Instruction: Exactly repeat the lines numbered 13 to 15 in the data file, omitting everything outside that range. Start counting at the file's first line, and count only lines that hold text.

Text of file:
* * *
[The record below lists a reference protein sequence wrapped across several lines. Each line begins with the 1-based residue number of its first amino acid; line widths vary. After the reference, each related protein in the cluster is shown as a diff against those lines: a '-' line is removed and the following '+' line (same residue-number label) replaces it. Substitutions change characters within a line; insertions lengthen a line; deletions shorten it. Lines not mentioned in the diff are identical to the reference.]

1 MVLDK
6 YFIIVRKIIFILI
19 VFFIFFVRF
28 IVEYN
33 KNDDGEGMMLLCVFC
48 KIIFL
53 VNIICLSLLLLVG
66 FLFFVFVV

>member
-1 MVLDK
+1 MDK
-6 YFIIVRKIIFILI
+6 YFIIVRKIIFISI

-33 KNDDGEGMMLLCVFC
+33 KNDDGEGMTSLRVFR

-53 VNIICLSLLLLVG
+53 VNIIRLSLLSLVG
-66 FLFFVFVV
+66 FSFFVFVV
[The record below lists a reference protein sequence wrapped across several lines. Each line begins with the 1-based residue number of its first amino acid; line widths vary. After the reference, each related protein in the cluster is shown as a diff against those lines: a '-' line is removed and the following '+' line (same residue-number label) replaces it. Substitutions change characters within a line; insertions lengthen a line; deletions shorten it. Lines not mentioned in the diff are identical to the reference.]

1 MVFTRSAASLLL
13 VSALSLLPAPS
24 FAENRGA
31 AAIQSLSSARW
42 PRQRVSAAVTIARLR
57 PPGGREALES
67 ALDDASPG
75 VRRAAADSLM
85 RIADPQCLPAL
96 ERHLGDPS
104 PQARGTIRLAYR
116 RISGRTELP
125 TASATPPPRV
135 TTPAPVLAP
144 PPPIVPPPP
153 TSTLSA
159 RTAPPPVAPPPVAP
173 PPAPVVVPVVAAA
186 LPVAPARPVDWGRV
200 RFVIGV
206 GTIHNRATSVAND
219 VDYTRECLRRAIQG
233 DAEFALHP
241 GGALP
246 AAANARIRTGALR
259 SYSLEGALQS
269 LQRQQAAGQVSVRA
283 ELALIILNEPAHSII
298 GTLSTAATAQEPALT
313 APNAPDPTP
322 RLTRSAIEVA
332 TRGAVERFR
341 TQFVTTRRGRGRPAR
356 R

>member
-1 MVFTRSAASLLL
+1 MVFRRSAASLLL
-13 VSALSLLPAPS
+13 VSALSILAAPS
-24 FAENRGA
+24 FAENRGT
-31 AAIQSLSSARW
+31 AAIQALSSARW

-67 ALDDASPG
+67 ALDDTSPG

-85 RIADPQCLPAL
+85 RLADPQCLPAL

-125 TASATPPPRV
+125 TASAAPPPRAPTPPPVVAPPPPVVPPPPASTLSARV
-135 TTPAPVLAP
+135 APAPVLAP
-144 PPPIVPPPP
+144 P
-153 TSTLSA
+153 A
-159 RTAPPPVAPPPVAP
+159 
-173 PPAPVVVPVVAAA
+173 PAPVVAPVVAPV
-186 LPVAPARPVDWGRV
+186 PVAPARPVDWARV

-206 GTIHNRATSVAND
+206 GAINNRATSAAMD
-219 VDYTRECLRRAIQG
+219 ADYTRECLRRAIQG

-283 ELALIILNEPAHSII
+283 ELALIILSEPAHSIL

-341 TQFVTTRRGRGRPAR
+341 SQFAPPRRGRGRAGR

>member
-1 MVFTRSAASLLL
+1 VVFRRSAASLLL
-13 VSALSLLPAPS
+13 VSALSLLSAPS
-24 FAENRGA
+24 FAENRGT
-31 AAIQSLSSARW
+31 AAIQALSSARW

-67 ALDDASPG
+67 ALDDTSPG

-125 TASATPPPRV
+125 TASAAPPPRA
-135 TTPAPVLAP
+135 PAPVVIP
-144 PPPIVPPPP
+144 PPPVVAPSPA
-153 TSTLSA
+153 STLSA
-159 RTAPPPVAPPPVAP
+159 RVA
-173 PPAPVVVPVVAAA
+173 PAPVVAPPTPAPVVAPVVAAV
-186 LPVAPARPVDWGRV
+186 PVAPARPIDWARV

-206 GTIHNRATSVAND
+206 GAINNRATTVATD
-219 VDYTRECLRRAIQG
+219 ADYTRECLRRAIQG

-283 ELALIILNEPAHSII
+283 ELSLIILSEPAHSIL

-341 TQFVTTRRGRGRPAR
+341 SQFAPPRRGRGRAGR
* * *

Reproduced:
-6 YFIIVRKIIFILI
+6 YFIIVRKIIFISI

-33 KNDDGEGMMLLCVFC